Multivariate logistic regression of live births used two analytical strategies: the first, unconditional, simultaneously included in the model all the independent variables that were significant in the simple logistic regression, with the enter method and significance set at 5%; and the second, conditional, which followed a hierarchy for entering the variables into the multivariate model. The latter considered three blocks: distal (schooling, marital status, occupation, and skin color); intermediate (age and parity); and proximal (number of prenatal visits, type of delivery, birth place, gestational age, sex, and congenital anomaly). The conditional backward selection method was used, considering as potential confounding factors the variables selected according to 10% significance within each block. The subsequent analyses kept in the model those that remained associated with low birth weight, after adjusting for the confounding variables from the same block and hierarchically superior blocks 11.

Full-term live born infants were analyzed with simple logistic regression and unconditional multivariate regression (enter method), given that the results of the two strategies for live born infants, explained previously, did not differ.

For the multilevel analyses, generalized hierarchical linear models were adjusted with two hierarchical levels to identify predictors of low birth weight, considering the variation among live births (level 1) and micro-regions (level 2). The modeling was performed for all live births and for full-term live births.

This model's response variable yij is binary and is 1 if the ith live born infant in the jth micro-region presents low birth weight or 0 otherwise, where:

yij = exp(α + β X + uj) / (1 + exp(α + β X + uj)) + eij)(1)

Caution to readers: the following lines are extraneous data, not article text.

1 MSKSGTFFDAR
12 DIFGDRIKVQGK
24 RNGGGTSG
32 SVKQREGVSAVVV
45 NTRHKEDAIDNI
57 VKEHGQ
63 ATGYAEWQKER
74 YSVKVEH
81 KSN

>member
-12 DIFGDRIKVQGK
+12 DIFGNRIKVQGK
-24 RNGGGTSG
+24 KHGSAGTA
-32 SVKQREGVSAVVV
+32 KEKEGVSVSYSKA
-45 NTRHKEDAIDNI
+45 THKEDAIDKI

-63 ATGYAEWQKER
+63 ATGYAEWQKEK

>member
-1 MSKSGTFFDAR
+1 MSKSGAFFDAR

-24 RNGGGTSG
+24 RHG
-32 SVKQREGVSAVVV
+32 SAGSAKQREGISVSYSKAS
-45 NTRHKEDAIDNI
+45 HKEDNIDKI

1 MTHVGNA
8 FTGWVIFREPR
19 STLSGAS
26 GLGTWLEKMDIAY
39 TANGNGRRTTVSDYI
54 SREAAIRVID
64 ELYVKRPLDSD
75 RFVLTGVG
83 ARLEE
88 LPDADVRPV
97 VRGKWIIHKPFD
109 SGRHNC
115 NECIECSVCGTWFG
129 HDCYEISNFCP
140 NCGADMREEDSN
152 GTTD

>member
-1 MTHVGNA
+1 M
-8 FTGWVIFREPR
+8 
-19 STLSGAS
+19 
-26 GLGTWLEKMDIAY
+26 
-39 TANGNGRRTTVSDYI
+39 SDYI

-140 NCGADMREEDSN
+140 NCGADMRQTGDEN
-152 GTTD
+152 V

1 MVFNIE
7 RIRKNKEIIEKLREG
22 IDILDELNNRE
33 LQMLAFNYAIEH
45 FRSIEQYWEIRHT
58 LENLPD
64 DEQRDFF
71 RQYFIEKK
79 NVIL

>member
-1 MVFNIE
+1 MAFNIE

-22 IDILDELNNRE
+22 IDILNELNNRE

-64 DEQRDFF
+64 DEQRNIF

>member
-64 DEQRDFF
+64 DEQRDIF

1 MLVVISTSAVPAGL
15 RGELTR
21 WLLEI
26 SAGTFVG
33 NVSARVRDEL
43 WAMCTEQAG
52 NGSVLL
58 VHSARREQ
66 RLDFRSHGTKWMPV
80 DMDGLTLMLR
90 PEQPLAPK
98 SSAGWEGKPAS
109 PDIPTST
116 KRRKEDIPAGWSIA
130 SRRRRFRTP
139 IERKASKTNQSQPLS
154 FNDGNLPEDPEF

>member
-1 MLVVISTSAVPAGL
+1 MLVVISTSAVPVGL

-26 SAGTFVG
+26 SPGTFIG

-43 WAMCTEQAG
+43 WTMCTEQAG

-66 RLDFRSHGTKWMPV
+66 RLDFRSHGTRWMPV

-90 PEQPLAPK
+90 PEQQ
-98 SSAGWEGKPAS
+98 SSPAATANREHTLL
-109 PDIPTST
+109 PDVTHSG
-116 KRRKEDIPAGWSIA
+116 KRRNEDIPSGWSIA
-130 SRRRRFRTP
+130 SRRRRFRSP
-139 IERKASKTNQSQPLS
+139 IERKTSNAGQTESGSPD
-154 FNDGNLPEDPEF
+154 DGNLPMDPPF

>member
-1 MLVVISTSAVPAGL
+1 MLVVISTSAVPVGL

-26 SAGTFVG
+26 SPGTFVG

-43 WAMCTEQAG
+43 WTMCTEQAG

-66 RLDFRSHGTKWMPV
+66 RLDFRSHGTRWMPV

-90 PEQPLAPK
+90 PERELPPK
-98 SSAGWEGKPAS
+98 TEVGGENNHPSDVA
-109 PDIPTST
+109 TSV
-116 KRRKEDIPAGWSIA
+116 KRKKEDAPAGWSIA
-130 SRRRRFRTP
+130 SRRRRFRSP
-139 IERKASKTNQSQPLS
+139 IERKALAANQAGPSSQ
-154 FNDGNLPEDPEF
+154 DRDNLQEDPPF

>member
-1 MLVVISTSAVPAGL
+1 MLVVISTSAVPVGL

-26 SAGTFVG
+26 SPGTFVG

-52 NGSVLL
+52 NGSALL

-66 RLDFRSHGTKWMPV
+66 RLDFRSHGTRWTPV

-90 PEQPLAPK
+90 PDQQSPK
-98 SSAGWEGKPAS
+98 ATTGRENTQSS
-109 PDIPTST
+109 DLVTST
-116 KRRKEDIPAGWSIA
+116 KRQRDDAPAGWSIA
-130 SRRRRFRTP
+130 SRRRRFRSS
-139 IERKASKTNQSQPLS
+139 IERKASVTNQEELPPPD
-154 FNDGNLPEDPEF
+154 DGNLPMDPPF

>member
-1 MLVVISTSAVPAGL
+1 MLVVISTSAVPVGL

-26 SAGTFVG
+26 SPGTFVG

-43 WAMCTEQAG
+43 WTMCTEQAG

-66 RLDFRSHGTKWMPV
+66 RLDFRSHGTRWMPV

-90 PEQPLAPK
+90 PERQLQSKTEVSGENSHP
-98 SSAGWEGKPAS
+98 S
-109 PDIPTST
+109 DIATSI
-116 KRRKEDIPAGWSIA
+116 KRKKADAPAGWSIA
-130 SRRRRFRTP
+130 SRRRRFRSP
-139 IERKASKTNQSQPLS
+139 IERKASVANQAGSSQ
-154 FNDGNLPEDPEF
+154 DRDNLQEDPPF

The connection between the predictor variables (X) and the response variable is guaranteed by the logit function, which is a linear function of X or a transform of π. So, modeling:

where  is the random effect at the micro-region level. The coefficients are:

where α and β are the intercepts and slope for the X variable at the micro-region level for the outcome; β is the log of the odds ratio and exp(β) is the OR.

The error term eij (level 1) has a mean of 0 and variance σ2e. Variance σ2e is usually known as a parameter of overdispersion and its estimate is 1 12. Thus, part of the model's variability is binomial (level 1) and part is normal (level 2) 5,13.

Due to convergence problems with the model, the IGLS algorithm and first order MQL procedure were used to obtain initial estimates, followed by the RIGLS algorithm and second order PQL procedure, as suggested in the literature 5,14.

The modeling first evaluated the null model, without covariates, with the aim of assessing the correlation among micro-regions (ρ) or variance partition coefficient (VPC), which expresses the proportion of total variance due to the contextual level. In the multilevel logistic regression, ρ can be estimated by different procedures. This study used the latent variable method, which converts the individual level variance from the probability scale to the logistic scale: